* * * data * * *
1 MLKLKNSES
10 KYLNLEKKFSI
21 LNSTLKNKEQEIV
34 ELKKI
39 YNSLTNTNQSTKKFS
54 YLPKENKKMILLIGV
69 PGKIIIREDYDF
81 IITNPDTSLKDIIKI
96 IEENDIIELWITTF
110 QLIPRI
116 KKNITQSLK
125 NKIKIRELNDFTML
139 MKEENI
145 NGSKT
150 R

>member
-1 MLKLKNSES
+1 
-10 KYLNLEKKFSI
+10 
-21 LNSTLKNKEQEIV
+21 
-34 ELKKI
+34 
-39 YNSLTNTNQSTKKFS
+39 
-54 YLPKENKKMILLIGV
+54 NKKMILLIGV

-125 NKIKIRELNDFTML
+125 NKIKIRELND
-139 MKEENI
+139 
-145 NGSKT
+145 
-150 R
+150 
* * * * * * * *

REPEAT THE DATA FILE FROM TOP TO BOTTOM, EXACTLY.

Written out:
1 MLKLKNSES
10 KYLNLEKKFSI
21 LNSTLKNKEQEIV
34 ELKKI
39 YNSLTNTNQSTKKFS
54 YLPKENKKMILLIGV
69 PGKIIIREDYDF
81 IITNPDTSLKDIIKI
96 IEENDIIELWITTF
110 QLIPRI
116 KKNITQSLK
125 NKIKIRELNDFTML
139 MKEENI
145 NGSKT
150 R

>member
-1 MLKLKNSES
+1 
-10 KYLNLEKKFSI
+10 
-21 LNSTLKNKEQEIV
+21 
-34 ELKKI
+34 
-39 YNSLTNTNQSTKKFS
+39 
-54 YLPKENKKMILLIGV
+54 NKKMILLIGV

-125 NKIKIRELNDFTML
+125 NKIKIRELND
-139 MKEENI
+139 
-145 NGSKT
+145 
-150 R
+150 